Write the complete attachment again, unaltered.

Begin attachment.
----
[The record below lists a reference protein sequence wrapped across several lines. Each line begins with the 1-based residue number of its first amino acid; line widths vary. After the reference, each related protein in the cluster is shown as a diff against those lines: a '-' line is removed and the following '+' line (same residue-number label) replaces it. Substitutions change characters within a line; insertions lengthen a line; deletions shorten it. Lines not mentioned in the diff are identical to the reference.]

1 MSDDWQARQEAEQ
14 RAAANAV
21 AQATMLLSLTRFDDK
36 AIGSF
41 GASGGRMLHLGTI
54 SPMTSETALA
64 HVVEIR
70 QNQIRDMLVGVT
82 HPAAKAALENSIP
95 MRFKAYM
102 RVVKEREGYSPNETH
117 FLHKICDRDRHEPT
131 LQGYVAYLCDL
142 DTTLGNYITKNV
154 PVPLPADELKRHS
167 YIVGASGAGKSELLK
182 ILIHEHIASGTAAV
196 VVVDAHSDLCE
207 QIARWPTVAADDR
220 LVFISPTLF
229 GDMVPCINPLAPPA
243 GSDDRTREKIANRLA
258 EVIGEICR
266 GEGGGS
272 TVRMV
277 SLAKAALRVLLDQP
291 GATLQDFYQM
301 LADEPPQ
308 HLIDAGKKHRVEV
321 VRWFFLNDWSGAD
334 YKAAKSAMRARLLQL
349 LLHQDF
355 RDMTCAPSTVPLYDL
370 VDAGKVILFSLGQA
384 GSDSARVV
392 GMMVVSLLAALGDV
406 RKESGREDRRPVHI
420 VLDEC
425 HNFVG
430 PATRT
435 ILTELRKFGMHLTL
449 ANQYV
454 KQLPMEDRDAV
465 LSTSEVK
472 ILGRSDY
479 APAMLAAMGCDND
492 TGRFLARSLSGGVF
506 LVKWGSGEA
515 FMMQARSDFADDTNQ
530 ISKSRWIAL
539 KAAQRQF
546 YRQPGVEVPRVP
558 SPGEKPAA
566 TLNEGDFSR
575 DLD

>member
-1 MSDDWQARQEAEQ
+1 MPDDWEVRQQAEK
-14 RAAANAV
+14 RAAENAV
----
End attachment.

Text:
[The record below lists a reference protein sequence wrapped across several lines. Each line begins with the 1-based residue number of its first amino acid; line widths vary. After the reference, each related protein in the cluster is shown as a diff against those lines: a '-' line is removed and the following '+' line (same residue-number label) replaces it. Substitutions change characters within a line; insertions lengthen a line; deletions shorten it. Lines not mentioned in the diff are identical to the reference.]

1 MSDDWQARQEAEQ
14 RAAANAV
21 AQATMLLSLTRFDDK
36 AIGSF
41 GASGGRMLHLGTI
54 SPMTSETALA
64 HVVEIR
70 QNQIRDMLVGVT
82 HPAAKAALENSIP
95 MRFKAYM
102 RVVKEREGYSPNETH
117 FLHKICDRDRHEPT
131 LQGYVAYLCDL
142 DTTLGNYITKNV
154 PVPLPADELKRHS
167 YIVGASGAGKSELLK
182 ILIHEHIASGTAAV
196 VVVDAHSDLCE
207 QIARWPTVAADDR
220 LVFISPTLF
229 GDMVPCINPLAPPA
243 GSDDRTREKIANRLA
258 EVIGEICR
266 GEGGGS
272 TVRMV
277 SLAKAALRVLLDQP
291 GATLQDFYQM
301 LADEPPQ
308 HLIDAGKKHRVEV
321 VRWFFLNDWSGAD
334 YKAAKSAMRARLLQL
349 LLHQDF
355 RDMTCAPSTVPLYDL
370 VDAGKVILFSLGQA
384 GSDSARVV
392 GMMVVSLLAALGDV
406 RKESGREDRRPVHI
420 VLDEC
425 HNFVG
430 PATRT
435 ILTELRKFGMHLTL
449 ANQYV
454 KQLPMEDRDAV
465 LSTSEVK
472 ILGRSDY
479 APAMLAAMGCDND
492 TGRFLARSLSGGVF
506 LVKWGSGEA
515 FMMQARSDFADDTNQ
530 ISKSRWIAL
539 KAAQRQF
546 YRQPGVEVPRVP
558 SPGEKPAA
566 TLNEGDFSR
575 DLD

>member
-1 MSDDWQARQEAEQ
+1 MPDDWEVRQQAEK
-14 RAAANAV
+14 RAAENAV